Government Boosts Research Transfer


The Danish Government regards the biotechnology sector to be one of the most important pillars to sustain and develop wealth and prosperity of the Danish society. In line with that the Government recently has proposed to establish a foundation which shall boost research in biotechnology, IT and nanotechnology with some 800 million DKK (approximately Euro110 million) each year when it will be fully built up. Hopes are high that this will actually happen. The nordic country's biggest biotech cluster, the Copenhagen area, substantially contributes to Medicon Valley, the third largest Life Science cluster in Europe1. Denmark is also a main gate to a new biotechnology region in Europe - ScanBalt BioRegion, consisting of countries located in the Nordic and Baltic Sea communities (see EuroBiotechNews 3/03).

Denmark's basic biotechnology research is generously supported by government grants as well as major private industry research programmes. Innovative public-private partnerships have led to a healthy undergrowth of biotech start-up companies, and a wealth of potential for both investment and business opportunities. Denmark has world-class competencies2 - it is No. 1 in Europe in terms of most quoted publications per million inhabitants and Danish scientists are the fourth most quoted in the world per inhabitant. The Scan-dinavian country boasts 11 universities with 200,000 graduates annually, 3,200 publicly fun-ded PhDs and eight science parks (see box, p. 41).
In Denmark research in life sciences is recognized to be of very high quality but more efficient collaboration between the public and private sector is needed. Therefore the Government has proposed a number of initiatives in 2003 aiming at the improvement the commercialization of research. In particular new rules for technology transfer will give public research institutions the possibility to establish and run private companies, so the work with patents, licenses and the establishment of new research based companies can be profes-sionalized.
Competence in Research
Furthermore, the Danish Government will invest some Euro3.4 million in 2004 into the newly established Biotechnology Research and Innovation Centre located in Copenhagen (BRIC,, another Euro3.4 million in 2005 and more in the years to come. The BRIC coordinates research among all Danish universities and companies. The Center for Proteome Analysis is located at the University of Southern Denmark in Odense (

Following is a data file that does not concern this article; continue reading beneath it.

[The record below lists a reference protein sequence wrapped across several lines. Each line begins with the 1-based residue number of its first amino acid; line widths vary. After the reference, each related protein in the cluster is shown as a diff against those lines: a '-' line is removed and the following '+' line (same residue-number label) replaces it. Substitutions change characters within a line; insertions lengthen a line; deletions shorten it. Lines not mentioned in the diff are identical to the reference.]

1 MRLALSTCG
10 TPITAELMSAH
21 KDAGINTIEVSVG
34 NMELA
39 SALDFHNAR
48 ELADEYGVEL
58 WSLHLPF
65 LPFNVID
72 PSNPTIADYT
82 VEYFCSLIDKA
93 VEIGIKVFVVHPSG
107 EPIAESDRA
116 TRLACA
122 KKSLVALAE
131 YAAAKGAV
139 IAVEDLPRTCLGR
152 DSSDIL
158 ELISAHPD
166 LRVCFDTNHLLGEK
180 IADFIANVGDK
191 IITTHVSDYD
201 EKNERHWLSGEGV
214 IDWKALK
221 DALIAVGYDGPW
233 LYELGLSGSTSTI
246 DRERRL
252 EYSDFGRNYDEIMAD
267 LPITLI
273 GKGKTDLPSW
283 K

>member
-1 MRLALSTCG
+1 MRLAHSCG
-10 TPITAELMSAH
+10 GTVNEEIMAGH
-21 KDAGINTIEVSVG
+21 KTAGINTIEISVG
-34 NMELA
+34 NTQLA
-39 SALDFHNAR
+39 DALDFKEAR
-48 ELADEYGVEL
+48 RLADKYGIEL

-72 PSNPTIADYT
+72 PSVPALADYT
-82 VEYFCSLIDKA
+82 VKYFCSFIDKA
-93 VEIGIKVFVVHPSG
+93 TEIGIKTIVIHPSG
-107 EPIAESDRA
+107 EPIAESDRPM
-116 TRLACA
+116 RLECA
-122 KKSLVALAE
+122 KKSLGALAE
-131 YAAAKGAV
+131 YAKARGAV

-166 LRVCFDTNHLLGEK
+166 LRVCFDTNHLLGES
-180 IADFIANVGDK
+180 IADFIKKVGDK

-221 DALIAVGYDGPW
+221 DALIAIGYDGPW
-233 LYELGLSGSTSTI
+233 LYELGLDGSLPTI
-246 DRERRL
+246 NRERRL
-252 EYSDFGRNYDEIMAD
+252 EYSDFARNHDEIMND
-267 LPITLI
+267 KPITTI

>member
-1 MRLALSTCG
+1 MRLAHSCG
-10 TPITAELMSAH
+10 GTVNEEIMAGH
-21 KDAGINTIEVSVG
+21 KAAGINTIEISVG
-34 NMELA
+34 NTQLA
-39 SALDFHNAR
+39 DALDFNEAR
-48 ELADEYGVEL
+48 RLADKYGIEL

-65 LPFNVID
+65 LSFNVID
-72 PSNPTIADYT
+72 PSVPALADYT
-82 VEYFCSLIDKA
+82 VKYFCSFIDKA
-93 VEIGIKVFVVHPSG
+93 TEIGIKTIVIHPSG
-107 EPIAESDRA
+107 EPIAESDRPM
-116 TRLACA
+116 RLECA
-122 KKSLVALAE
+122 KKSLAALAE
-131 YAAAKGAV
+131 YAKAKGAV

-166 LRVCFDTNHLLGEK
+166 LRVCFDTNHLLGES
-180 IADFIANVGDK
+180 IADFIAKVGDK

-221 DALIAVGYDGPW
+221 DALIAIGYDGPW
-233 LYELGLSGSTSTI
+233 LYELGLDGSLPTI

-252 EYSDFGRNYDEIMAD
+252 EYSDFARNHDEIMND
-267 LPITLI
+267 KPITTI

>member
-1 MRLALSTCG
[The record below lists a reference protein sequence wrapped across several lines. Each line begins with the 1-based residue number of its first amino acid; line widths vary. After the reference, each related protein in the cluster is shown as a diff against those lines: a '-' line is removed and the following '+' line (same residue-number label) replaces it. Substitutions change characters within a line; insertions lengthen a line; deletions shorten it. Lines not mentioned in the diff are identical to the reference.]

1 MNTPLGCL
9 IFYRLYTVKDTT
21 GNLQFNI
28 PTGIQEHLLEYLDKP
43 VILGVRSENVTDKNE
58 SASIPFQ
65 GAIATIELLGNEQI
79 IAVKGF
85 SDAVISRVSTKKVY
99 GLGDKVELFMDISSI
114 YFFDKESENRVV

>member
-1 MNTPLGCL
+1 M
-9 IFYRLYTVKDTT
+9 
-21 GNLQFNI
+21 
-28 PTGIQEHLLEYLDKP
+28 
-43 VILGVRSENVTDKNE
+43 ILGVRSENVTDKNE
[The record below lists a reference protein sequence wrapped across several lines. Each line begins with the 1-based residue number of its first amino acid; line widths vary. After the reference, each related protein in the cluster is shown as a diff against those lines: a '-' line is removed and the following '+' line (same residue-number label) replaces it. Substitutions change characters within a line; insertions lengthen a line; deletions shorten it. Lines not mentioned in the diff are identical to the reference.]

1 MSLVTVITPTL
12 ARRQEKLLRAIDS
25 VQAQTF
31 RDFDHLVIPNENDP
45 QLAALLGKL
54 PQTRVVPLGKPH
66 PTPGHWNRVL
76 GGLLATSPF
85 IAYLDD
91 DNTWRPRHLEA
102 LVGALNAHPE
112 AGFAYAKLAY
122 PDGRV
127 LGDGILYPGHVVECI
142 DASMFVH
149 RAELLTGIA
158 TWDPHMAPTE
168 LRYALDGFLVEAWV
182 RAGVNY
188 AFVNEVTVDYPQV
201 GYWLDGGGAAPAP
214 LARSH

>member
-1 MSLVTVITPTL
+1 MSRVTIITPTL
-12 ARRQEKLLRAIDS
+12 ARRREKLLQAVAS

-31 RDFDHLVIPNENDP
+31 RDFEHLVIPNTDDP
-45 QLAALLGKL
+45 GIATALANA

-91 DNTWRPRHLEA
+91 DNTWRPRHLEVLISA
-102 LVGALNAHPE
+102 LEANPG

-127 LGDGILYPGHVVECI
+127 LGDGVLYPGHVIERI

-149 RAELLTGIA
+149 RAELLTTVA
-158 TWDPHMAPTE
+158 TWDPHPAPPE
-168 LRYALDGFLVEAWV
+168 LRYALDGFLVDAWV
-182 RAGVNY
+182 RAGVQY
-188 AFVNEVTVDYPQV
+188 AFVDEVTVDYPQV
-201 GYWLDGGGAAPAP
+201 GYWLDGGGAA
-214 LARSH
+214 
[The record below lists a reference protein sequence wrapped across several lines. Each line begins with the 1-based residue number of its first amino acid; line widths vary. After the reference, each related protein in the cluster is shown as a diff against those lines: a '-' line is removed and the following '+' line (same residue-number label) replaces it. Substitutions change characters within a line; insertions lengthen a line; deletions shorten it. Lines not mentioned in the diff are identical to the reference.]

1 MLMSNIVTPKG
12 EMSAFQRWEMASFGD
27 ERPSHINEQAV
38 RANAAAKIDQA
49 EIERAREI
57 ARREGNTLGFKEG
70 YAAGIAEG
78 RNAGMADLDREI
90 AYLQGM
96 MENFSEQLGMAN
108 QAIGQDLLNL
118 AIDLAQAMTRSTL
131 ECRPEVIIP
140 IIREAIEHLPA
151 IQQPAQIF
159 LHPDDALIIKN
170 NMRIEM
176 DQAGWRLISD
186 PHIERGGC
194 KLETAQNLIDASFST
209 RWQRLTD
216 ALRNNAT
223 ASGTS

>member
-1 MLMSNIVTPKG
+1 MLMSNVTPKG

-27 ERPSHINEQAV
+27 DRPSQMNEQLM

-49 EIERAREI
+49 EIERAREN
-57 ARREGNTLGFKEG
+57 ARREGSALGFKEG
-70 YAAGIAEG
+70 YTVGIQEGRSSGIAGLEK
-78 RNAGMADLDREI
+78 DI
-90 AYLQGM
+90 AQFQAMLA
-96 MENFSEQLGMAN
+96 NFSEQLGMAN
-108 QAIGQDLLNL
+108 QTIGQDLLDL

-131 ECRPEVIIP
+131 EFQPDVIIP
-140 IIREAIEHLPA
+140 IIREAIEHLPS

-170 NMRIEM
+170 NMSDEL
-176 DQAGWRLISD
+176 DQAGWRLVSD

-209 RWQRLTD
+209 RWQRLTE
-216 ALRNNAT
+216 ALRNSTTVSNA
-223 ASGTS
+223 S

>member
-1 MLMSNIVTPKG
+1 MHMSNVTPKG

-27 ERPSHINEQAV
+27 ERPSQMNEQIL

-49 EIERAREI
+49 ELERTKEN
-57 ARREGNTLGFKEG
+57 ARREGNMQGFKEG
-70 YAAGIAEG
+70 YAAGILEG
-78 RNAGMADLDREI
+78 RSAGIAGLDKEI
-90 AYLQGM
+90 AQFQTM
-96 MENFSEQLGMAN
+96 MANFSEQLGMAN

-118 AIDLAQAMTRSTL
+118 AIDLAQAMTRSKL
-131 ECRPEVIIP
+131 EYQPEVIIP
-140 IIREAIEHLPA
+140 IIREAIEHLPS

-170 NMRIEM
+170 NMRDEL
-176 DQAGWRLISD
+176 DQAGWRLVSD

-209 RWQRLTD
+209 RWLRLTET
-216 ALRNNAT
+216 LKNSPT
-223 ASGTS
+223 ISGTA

It is a leading world class research center, particularly in the area of “expression proteomics”. A staff of 80 manages numerous research projects and also helps new companies develop. A new, state of the art facility, Copenhagen BioCenter, will be built containing laboratories, animal facilities, lecture halls and conference rooms. This Euro54 million project, currently under development, will be located at the University of Copenhagen and is expected to be completed in late 2006.
Four Biotech Clusters
The Danish biotech sector is mainly clustered in the four university cities Copenhagen, Odense, Århus and Ålborg (see map). Denmark has 70 research based small and medium sized biotech companies with approximately 3,000 employees. Four of them are post-IPO (initial public offering) companies, namely Bavarian Nordic A/S, Genmab A/S, NeuroSearch A/S and Pharmexa A/S. Many more are employed in the established pharma, food and ingredient industry, with both production and research. Amongst the locomotives in industrial biotechnology are Danisco A/S and Novozymes A/S and in pharma Novo Nordisk A/S and H. Lundbeck A/S. The pharma industry alone had in 2002 an export of over Euro4 billion, up four times since 1990. Most of the companies are concentrated around the greater Copenhagen area, which successfully has been globally branded as part of the Danish-Swedish cross-border region Medicon Valley, but a growing number of companies are seen around the university cities Odense, Århus and Ålborg. Since the mid-eighties the annual number of newly founded research based biotech companies has been steadily increasing, reaching a peak in 2000 with 10 new companies3. The Danish biotech companies are organized in the Danish Association of Biotechnological Industries, FBID (
Adapting to
Financial Problems
Despite the financial problems, which on a global scale have negatively affected the biotech industry since 2001, the Danish biotech sector has shown remarkable resistance compared with other regions and countries, probably due the experience and tradition based on the existence of well established companies. However, mergers and acquisitions are also on the agenda for the Danish biotech sector in order to adapt to current financial realities.
A recent report on investments in the first quarter of 2004 from the Danish Venture Capital Association and Vaekstfonden concludes that the Danish Venture market now is showing progress, so there are reasons to be optimistic. In the past four to five years the Danish market for venture capital has undergone tremendous change. The number of investors has more than doubled, the population of Danish firms financed by venture capital has more than tripled, and the volume of investments has more than quadrupled (source: The Danish Market for Venture Capital and Private Equity 2003, Vaekstfonden, 2003). Denmark has 50 venture funds within biotechnology.
Recently the biotech company Pharmexa A/S went through a successful secondary offering at the Copenhagen Stock exchange, raising some Euro28 million, sending out a clear signal that the investment climate is improving.
[1] Ernst & Young 2001
[2] Invest in Denmark
[3] Analysis published in Ingeniøren, 14 April 2001
Søren K. Carlsen, Danish Association of
Biotechnology Industries (FBID), c/o Novo A/S



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